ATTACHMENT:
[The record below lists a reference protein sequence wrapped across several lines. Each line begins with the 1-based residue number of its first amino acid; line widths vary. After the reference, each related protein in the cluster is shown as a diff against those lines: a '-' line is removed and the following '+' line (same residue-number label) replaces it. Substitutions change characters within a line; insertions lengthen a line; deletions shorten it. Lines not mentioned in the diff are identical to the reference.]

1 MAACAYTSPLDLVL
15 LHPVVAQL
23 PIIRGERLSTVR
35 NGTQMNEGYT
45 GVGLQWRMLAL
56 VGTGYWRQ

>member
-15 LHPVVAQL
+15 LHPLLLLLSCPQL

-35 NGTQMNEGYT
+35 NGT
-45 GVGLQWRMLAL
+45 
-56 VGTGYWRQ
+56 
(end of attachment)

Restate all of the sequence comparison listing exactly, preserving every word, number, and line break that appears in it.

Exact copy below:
[The record below lists a reference protein sequence wrapped across several lines. Each line begins with the 1-based residue number of its first amino acid; line widths vary. After the reference, each related protein in the cluster is shown as a diff against those lines: a '-' line is removed and the following '+' line (same residue-number label) replaces it. Substitutions change characters within a line; insertions lengthen a line; deletions shorten it. Lines not mentioned in the diff are identical to the reference.]

1 MAACAYTSPLDLVL
15 LHPVVAQL
23 PIIRGERLSTVR
35 NGTQMNEGYT
45 GVGLQWRMLAL
56 VGTGYWRQ

>member
-15 LHPVVAQL
+15 LHPLLLLLSCPQL

-35 NGTQMNEGYT
+35 NGT
-45 GVGLQWRMLAL
+45 
-56 VGTGYWRQ
+56 